I don’t remember her coming home. I remember vaguely the aftermath. She went to the doctor and he told her she would have to wait about a year before trying again. I think she might’ve fallen into a bout of depression, but I was too young to understand what that meant. All I knew was that Mom was sad, and I was no longer going to be a big sister.

A year later, they tried again, and we had another. I remember her palpable relief when we barrelled through the five-month mark. It was early June when he came along, a healthy baby boy. I was nine by then and was surely better qualified to be a big sister.

We don’t speak of it often. In fact, it’s almost forgotten history for the three of us, something we share that he never will, because it was before his time.

Later in life, I was about fifteen, my mother decided to have the Talk with me. She told me about a time in her life when she met a boy, fell in love and made mistakes. She told me about how she had to make a decision that had deeply impacted her life, but she didn’t regret making it. She’d been too young, and she knew she couldn’t count on this boy to do his part. So she took care of it.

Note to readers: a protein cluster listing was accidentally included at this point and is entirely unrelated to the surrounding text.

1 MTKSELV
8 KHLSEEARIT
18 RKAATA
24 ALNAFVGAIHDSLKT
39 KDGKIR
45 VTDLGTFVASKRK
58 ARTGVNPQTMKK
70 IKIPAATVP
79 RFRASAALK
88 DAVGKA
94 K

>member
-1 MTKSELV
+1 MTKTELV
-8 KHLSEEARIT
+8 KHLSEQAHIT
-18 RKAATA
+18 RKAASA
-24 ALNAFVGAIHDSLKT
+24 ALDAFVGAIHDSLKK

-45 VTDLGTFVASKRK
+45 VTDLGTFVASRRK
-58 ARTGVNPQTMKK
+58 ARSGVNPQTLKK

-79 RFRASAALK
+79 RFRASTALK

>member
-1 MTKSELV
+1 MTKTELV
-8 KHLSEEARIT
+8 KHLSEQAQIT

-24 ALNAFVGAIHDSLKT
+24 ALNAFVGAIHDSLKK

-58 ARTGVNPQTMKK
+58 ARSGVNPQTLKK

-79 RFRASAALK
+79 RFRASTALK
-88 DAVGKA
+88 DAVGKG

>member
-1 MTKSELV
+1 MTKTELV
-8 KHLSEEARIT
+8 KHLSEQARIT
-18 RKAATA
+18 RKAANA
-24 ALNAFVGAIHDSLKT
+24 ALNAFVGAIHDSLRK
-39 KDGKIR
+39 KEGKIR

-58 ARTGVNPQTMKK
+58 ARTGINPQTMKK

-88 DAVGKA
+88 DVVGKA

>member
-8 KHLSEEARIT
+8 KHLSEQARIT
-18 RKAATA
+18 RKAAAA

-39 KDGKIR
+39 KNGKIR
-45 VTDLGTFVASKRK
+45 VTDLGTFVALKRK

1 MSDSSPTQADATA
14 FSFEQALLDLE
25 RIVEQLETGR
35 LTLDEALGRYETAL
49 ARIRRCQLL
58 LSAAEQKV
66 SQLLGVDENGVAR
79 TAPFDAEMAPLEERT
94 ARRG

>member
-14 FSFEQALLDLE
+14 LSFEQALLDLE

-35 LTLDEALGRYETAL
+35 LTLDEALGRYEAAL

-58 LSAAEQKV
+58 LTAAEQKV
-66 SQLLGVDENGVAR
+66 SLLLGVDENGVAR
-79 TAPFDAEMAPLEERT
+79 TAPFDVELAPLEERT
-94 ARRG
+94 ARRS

It was then that I realised the difference between having something happen because you choose it, and having it happen to you.

I’m fairly certain that this is also the reason I’m so viscerally scared of getting pregnant myself. I’m not at a time of my life right now where I would want children, and that might change in the future, but I’m absolutely sure that I will never want to get pregnant. Beyond the anxiety I feel over the biological implications, there is a more irrational, inexplicable fear in me whenever I think about the prospect, and I always go back to that hospital room.

I knew how badly my mom had wanted that little girl. We all had; even my dad, who isn’t the warmest person in the world, was excited about the prospect. Of course, we all adore my brother – most of the time – but there is still that void between us, even if none of us will acknowledge it.